And what did Brown find? Indeed, the legislature in both chambers spent record time on the ground this year; and another record low in actual debate over the bills. Remember, this is despite a record high in bills being introduced!
I was surprised to see how little time that is in general. I understand members needing to attend off-floor meetings, committee hearings, etc., and yet spending just 65 hours in the House of Representatives and 66 hours in the Senate to debate the proposed 929 bills somehow seems inadequate.
And to be honest, I’m also discouraged to see the total time on the floor decreasing. I wish we had the data to see how lawmakers are using their time instead. Does it increase the time spent in various committees – where at least the debate is still public? Or is it informal meetings – with your party, lobbyists, development interests and so on?
Because the number of bills introduced that year was a record high, the length of debates on each bill was a record low, Brown points out. In the end, the median bill introduced that year spent less than 10 minutes on the ground.
Additionally, voting on each bill only takes about two minutes, so you can subtract about six minutes (the Senate votes twice on each bill) for each bill that the House and Senate consider. Honestly, we’re less than four minutes of broad-based non-voting viewing of the median bill.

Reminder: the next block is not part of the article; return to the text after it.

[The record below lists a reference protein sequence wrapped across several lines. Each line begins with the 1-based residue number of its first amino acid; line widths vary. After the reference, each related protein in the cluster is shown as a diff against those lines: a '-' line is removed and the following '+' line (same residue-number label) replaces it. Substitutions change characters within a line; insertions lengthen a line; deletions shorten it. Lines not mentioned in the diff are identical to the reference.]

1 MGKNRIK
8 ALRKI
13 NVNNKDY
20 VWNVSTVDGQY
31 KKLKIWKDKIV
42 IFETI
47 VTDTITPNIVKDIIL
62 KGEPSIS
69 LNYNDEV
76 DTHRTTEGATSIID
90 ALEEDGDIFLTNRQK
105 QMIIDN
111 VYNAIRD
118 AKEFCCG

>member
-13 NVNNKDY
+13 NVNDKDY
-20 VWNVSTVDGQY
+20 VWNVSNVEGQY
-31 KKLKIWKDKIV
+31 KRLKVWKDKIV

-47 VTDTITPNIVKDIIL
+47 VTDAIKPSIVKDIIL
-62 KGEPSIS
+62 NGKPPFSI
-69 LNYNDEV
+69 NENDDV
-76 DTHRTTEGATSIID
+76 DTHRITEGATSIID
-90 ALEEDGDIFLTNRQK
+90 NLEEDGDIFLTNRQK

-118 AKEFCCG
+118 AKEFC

There are exceptions. This year, six bills were debated for over an hour: the Voucher/Teacher Raise Bill was debated for about two and a half hours, the Transgender Treatment Bill for about an hour and 50 minutes. The new flag bill was debated for 77 minutes, a youth social media bill for 72 minutes, HB427 on “individual freedom in public education” for 67 minutes, and the bill to change the rules for injunctions by state courts for 65 minutes long on the floor.
By the way, what’s up with all the discussion time off the bill in the chart above? Brown’s video data breaks that down from that session as well:
562 minutes come from reports (mostly from committees).
474 minutes is downtime while the chair waits for MPs to be seated, break time, “loaf” time, and so on.
454 minutes are of personal privileges, acknowledgments, quotes and so on.
327 minutes are communications from the other chamber, the governor, etc.
212 minutes are used for prayers and the oath of allegiance.
And 46 minutes were used for speeches by the Speaker/President, the Committee of All (Conventional Visits), the Governor and the Chief Justice.
There’s pork here that can be trimmed, that’s for sure. I understand the need for committee reports and communications from other elected officers. I’m less than thrilled – okay, that’s an understatement – about time spent on downtime, personal privilege, appreciation, prayer, the pledge of allegiance, and so on. That’s especially true when the time spent on these aspects dwarfs the time spent discussing hundreds of other combined bills that will impact Utah residents.